Joel, a CPA in Jenks, Okla., grew up playing baseball before settling in as a high school basketball player. Older sister Tara Arterberry (Fayetteville) was a Dixie Belle; younger sister Julianna Tufts is the choir director at Siloam Springs.

"We had other children and they were involved in other activities," Steve Haaser said. "We lived life, and volleyball was certainly a part of it, but not everything."

It took another three years (2003) for Steve Haaser to raise another banner, but by this time Fort Smith's prominent junior Olympic program had taken hold thanks to founding members and coaches Jane Sargent and Dr. Deland Burks (whose daughter Audrey played on the '97 and '99 state title teams).

"I'm excited how much volleyball has grown in this area," Power said. "I get excited how far along it's come. It makes me really happy. The club programs are exceptional."

Power coached with Bentonville's Michelle Smith for a while before getting out of coaching to spend more time with her family. By 2007, Bentonville High had gone from mediocre to dominant in its own right.

"I remember at Southside, Bentonville had just gotten a team," Power recalled. "We'd have to drive all the way up there and we would play our JV players against Bentonville's varsity. To see how far they've come is exciting."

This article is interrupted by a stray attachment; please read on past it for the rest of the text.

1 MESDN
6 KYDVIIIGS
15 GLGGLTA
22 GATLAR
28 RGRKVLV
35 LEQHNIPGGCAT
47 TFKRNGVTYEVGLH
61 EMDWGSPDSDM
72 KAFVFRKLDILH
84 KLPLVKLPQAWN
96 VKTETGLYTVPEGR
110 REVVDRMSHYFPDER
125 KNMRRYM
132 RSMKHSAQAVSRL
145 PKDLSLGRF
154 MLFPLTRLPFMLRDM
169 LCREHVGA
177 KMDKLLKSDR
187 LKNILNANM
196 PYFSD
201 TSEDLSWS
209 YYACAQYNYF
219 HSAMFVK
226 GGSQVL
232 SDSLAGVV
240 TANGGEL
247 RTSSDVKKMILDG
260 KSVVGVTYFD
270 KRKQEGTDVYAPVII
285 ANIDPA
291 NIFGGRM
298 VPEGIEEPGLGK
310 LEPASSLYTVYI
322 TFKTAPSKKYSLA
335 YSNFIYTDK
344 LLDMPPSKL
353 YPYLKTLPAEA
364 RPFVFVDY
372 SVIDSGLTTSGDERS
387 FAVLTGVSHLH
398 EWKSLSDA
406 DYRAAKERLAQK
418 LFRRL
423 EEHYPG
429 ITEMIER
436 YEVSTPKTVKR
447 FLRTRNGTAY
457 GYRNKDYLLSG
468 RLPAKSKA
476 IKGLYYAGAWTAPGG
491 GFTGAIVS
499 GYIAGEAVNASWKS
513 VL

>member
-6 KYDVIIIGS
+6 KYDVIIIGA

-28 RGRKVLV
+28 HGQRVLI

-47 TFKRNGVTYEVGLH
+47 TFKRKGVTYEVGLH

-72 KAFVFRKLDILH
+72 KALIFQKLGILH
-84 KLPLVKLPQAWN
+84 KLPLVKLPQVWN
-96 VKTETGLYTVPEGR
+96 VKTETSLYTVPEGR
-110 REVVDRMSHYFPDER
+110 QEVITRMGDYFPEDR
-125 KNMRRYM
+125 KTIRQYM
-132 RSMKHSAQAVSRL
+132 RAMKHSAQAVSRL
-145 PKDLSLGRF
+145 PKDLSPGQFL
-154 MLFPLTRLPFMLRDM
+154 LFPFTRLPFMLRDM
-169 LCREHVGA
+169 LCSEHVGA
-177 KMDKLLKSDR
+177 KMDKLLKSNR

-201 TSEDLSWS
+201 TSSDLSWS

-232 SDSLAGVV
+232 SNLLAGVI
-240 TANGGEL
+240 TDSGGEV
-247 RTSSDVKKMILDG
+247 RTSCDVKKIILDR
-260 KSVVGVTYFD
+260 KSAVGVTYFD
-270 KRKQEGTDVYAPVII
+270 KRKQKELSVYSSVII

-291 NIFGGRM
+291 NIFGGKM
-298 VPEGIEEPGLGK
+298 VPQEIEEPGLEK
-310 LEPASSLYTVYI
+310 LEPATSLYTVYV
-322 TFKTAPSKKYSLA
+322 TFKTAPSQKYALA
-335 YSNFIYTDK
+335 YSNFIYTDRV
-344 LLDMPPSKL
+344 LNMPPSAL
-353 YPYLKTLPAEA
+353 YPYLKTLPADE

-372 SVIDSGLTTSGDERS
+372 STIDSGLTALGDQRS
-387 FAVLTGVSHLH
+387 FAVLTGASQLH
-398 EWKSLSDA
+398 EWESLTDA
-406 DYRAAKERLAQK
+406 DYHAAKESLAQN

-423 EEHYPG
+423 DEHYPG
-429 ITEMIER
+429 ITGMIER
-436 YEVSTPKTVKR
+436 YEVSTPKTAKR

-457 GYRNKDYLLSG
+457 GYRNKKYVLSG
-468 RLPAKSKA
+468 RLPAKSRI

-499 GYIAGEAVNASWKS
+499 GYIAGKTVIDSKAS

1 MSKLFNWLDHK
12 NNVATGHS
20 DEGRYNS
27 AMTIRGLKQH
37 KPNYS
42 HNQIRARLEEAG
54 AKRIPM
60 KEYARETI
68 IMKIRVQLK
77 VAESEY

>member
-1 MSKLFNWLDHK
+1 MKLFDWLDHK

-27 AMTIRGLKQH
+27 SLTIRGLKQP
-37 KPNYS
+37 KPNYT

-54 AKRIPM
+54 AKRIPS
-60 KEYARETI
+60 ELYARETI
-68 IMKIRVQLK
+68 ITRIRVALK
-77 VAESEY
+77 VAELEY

Power helped get the Arkansas volleyball program off the ground, though redshirting came with a story of its own. Power ranks ninth all-time in kills (1,298).

"(College) was a big adjustment," she said. "The speed of the game was huge -- that was probably the hardest thing for me. At the same time, it was fun to be challenged."

Halfway through her freshman season (2000), former Arkansas coach Chris Poole approached Power about removing her redshirt.

"We weren't having a big year my redshirt year," Power said. "We were over halfway through the season and he said I want to play you now, but it's not fair to you. I needed to get stronger and faster.

"Holly Watts (former UA assistant coach) worked with me on blocking. The conditioning and strengthening really helped."

Power kept her redshirt and had four outstanding seasons (2001-04).

"She loved it; she loved playing and loved volleyball," Steve Haaser said. "She was easy to coach because of that. Obviously, she was talented and had a knack for that."

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At a glance


SPORT Volleyball

SCHOOL Fort Smith Southside

CREDENTIALS Power became the first in a long line of successful volleyball standouts, helping lead Southside to state championships in 1997-99. She became the second player in the program to earn a Division I volleyball scholarship. … Power helped lead the Lady Razorbacks to a 92-41 record during her four seasons (2001-04). She ranks ninth in all-time kills (1,298).

THAT’S WHAT SHE SAID “We had so much fun. I remember my sophomore year I was playing with a bunch of older players, so I feel like I got a cool experience. It was exciting to be a part of it with the older girls.”